By now it may have occurred to Farrah Fawcett that she should have modeled for her famous 1976 poster in the nude. That way, like Marilyn Monroe's red-satin spread that would grace a thousand calendars, the image's value would have resided solely in the woman — and not have triggered a ghoulish auction over the clothing worn for the shoot. That such an auction may be imminent is suggested by a Monday press release announcing Fawcett's swimsuit's appraisal by Nate D. Sanders, rare-book collector, purveyor of Hollywood artifacts and movie props and . . . auctioneer.
According to the release, Fawcett herself requested the appraisal, while Mr. Sanders is quoted as saying there are only three Holy Grails of Hollywood memorabilia — Judy Garland's ruby slippers, John Travolta's white disco suit and, of course, Fawcett's reddish bathing suit.
After citing Sanders' opinion that the suit could fetch between $200,000 and $300,000 (for perspective, Pamela Anderson's red Baywatch swimsuit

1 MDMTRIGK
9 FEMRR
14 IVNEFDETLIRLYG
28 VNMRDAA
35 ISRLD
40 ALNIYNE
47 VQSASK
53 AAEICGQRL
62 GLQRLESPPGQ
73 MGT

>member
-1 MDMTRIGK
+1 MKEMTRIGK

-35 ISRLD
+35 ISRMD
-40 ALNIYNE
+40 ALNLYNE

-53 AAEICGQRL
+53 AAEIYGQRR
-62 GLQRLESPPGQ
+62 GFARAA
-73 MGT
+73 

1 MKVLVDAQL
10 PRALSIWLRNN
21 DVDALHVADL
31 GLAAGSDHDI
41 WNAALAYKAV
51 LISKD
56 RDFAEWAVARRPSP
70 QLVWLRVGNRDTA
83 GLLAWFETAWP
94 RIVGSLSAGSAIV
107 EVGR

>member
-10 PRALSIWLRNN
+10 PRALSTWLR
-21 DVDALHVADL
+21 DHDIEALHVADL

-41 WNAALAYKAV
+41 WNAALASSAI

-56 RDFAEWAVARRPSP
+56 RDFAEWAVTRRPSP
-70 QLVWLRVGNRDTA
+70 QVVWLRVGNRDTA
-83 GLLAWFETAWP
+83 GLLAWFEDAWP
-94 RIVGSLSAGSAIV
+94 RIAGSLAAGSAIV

recently went on the block for $2,900), the statement mentions the
Charlie's Angels star's dire medical condition: “Fawcett, who was
diagnosed with cancer in 2006, has sold some of her
memorabilia in recent years to raise money for cancer research.”
probably safe to say that said “research” might have been for Fawcett's
own treatment and that the coy talk about her possibly putting the suit
up for bidding is a euphemism for saying she needs more money. In other
words, any auction that may come down the pike could also be
characterized as a pre-estate sale.